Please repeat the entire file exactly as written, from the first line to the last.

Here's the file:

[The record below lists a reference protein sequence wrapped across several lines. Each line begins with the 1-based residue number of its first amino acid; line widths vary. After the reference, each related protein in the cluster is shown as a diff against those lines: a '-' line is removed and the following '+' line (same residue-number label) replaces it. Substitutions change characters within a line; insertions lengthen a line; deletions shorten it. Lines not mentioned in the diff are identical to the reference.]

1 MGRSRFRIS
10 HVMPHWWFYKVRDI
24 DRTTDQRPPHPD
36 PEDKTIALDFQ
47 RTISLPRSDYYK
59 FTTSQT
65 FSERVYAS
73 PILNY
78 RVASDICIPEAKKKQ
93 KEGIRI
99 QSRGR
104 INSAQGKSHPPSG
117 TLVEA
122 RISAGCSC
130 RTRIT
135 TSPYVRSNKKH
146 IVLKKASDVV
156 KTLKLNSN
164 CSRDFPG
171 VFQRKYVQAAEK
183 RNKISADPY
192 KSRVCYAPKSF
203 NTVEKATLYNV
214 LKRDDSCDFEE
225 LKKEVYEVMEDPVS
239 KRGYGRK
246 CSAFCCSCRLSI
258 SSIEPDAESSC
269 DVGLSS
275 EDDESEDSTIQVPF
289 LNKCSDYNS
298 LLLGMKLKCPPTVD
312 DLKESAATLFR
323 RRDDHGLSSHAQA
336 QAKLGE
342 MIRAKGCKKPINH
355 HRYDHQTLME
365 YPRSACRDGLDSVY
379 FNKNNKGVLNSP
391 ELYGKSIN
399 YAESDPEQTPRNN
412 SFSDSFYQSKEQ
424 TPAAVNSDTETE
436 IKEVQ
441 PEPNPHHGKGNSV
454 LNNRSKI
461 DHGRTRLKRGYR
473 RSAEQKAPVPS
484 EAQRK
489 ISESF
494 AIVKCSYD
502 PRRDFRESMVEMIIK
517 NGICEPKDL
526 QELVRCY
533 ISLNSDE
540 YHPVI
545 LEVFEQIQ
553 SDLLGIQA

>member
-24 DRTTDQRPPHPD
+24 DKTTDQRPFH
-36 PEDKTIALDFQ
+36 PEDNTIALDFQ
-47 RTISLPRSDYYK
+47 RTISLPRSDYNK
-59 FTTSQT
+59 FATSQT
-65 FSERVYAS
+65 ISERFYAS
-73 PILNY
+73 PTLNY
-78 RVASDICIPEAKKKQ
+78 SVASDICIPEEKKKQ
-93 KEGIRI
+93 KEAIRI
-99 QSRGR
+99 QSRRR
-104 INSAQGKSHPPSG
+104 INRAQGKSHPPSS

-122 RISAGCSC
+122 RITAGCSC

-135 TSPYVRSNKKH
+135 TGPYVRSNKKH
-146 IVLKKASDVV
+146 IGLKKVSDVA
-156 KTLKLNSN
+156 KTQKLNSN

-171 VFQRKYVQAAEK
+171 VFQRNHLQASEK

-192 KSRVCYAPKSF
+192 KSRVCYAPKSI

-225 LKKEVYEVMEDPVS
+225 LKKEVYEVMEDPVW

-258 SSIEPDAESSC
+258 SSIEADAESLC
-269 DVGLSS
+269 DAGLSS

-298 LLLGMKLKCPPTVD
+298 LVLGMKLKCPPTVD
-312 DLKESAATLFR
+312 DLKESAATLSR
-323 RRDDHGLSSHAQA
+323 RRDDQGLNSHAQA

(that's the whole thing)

[The record below lists a reference protein sequence wrapped across several lines. Each line begins with the 1-based residue number of its first amino acid; line widths vary. After the reference, each related protein in the cluster is shown as a diff against those lines: a '-' line is removed and the following '+' line (same residue-number label) replaces it. Substitutions change characters within a line; insertions lengthen a line; deletions shorten it. Lines not mentioned in the diff are identical to the reference.]

1 MGRSRFRIS
10 HVMPHWWFYKVRDI
24 DRTTDQRPPHPD
36 PEDKTIALDFQ
47 RTISLPRSDYYK
59 FTTSQT
65 FSERVYAS
73 PILNY
78 RVASDICIPEAKKKQ
93 KEGIRI
99 QSRGR
104 INSAQGKSHPPSG
117 TLVEA
122 RISAGCSC
130 RTRIT
135 TSPYVRSNKKH
146 IVLKKASDVV
156 KTLKLNSN
164 CSRDFPG
171 VFQRKYVQAAEK
183 RNKISADPY
192 KSRVCYAPKSF
203 NTVEKATLYNV
214 LKRDDSCDFEE
225 LKKEVYEVMEDPVS
239 KRGYGRK
246 CSAFCCSCRLSI
258 SSIEPDAESSC
269 DVGLSS
275 EDDESEDSTIQVPF
289 LNKCSDYNS
298 LLLGMKLKCPPTVD
312 DLKESAATLFR
323 RRDDHGLSSHAQA
336 QAKLGE
342 MIRAKGCKKPINH
355 HRYDHQTLME
365 YPRSACRDGLDSVY
379 FNKNNKGVLNSP
391 ELYGKSIN
399 YAESDPEQTPRNN
412 SFSDSFYQSKEQ
424 TPAAVNSDTETE
436 IKEVQ
441 PEPNPHHGKGNSV
454 LNNRSKI
461 DHGRTRLKRGYR
473 RSAEQKAPVPS
484 EAQRK
489 ISESF
494 AIVKCSYD
502 PRRDFRESMVEMIIK
517 NGICEPKDL
526 QELVRCY
533 ISLNSDE
540 YHPVI
545 LEVFEQIQ
553 SDLLGIQA

>member
-24 DRTTDQRPPHPD
+24 DKTTDQRPFH
-36 PEDKTIALDFQ
+36 PEDNTIALDFQ
-47 RTISLPRSDYYK
+47 RTISLPRSDYNK
-59 FTTSQT
+59 FATSQT
-65 FSERVYAS
+65 ISERFYAS
-73 PILNY
+73 PTLNY
-78 RVASDICIPEAKKKQ
+78 SVASDICIPEEKKKQ
-93 KEGIRI
+93 KEAIRI
-99 QSRGR
+99 QSRRR
-104 INSAQGKSHPPSG
+104 INRAQGKSHPPSS

-122 RISAGCSC
+122 RITAGCSC

-135 TSPYVRSNKKH
+135 TGPYVRSNKKH
-146 IVLKKASDVV
+146 IGLKKVSDVA
-156 KTLKLNSN
+156 KTQKLNSN

-171 VFQRKYVQAAEK
+171 VFQRNHLQASEK

-192 KSRVCYAPKSF
+192 KSRVCYAPKSI

-225 LKKEVYEVMEDPVS
+225 LKKEVYEVMEDPVW

-258 SSIEPDAESSC
+258 SSIEADAESLC
-269 DVGLSS
+269 DAGLSS

-298 LLLGMKLKCPPTVD
+298 LVLGMKLKCPPTVD
-312 DLKESAATLFR
+312 DLKESAATLSR
-323 RRDDHGLSSHAQA
+323 RRDDQGLNSHAQA